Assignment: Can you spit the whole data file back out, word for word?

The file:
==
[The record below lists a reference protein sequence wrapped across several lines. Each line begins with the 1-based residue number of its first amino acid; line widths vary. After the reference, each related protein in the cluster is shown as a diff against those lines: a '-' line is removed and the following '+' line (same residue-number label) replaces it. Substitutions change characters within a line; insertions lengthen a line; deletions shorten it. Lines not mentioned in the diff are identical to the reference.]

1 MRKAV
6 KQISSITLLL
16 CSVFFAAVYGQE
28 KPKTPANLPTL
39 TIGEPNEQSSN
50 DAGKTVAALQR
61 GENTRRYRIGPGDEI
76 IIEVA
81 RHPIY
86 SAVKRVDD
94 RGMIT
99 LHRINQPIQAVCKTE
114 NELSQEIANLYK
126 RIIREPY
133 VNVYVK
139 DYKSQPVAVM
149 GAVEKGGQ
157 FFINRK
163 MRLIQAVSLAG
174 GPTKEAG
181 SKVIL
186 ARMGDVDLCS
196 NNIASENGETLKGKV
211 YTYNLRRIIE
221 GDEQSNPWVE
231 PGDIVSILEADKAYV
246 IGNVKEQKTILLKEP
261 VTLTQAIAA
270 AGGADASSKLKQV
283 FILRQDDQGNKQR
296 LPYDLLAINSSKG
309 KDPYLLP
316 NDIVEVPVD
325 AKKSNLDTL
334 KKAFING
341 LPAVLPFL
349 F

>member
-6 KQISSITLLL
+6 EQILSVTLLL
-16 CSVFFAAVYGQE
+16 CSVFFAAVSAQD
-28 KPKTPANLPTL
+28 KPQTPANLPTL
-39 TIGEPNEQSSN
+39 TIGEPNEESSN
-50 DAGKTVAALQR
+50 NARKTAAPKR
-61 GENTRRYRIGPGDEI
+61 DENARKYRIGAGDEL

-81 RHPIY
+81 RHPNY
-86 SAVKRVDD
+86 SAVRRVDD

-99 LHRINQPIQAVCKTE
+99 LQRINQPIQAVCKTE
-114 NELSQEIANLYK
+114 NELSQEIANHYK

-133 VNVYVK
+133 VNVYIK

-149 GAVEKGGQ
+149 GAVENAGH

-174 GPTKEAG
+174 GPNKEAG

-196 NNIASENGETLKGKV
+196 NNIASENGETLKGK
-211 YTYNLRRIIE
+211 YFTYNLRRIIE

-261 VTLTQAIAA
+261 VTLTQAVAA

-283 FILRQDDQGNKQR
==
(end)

[The record below lists a reference protein sequence wrapped across several lines. Each line begins with the 1-based residue number of its first amino acid; line widths vary. After the reference, each related protein in the cluster is shown as a diff against those lines: a '-' line is removed and the following '+' line (same residue-number label) replaces it. Substitutions change characters within a line; insertions lengthen a line; deletions shorten it. Lines not mentioned in the diff are identical to the reference.]

1 MRKAV
6 KQISSITLLL
16 CSVFFAAVYGQE
28 KPKTPANLPTL
39 TIGEPNEQSSN
50 DAGKTVAALQR
61 GENTRRYRIGPGDEI
76 IIEVA
81 RHPIY
86 SAVKRVDD
94 RGMIT
99 LHRINQPIQAVCKTE
114 NELSQEIANLYK
126 RIIREPY
133 VNVYVK
139 DYKSQPVAVM
149 GAVEKGGQ
157 FFINRK
163 MRLIQAVSLAG
174 GPTKEAG
181 SKVIL
186 ARMGDVDLCS
196 NNIASENGETLKGKV
211 YTYNLRRIIE
221 GDEQSNPWVE
231 PGDIVSILEADKAYV
246 IGNVKEQKTILLKEP
261 VTLTQAIAA
270 AGGADASSKLKQV
283 FILRQDDQGNKQR
296 LPYDLLAINSSKG
309 KDPYLLP
316 NDIVEVPVD
325 AKKSNLDTL
334 KKAFING
341 LPAVLPFL
349 F

>member
-6 KQISSITLLL
+6 EQILSVTLLL
-16 CSVFFAAVYGQE
+16 CSVFFAAVSAQD
-28 KPKTPANLPTL
+28 KPQTPANLPTL
-39 TIGEPNEQSSN
+39 TIGEPNEESSN
-50 DAGKTVAALQR
+50 NARKTAAPKR
-61 GENTRRYRIGPGDEI
+61 DENARKYRIGAGDEL

-81 RHPIY
+81 RHPNY
-86 SAVKRVDD
+86 SAVRRVDD

-99 LHRINQPIQAVCKTE
+99 LQRINQPIQAVCKTE
-114 NELSQEIANLYK
+114 NELSQEIANHYK

-133 VNVYVK
+133 VNVYIK

-149 GAVEKGGQ
+149 GAVENAGH

-174 GPTKEAG
+174 GPNKEAG

-196 NNIASENGETLKGKV
+196 NNIASENGETLKGK
-211 YTYNLRRIIE
+211 YFTYNLRRIIE

-261 VTLTQAIAA
+261 VTLTQAVAA

-283 FILRQDDQGNKQR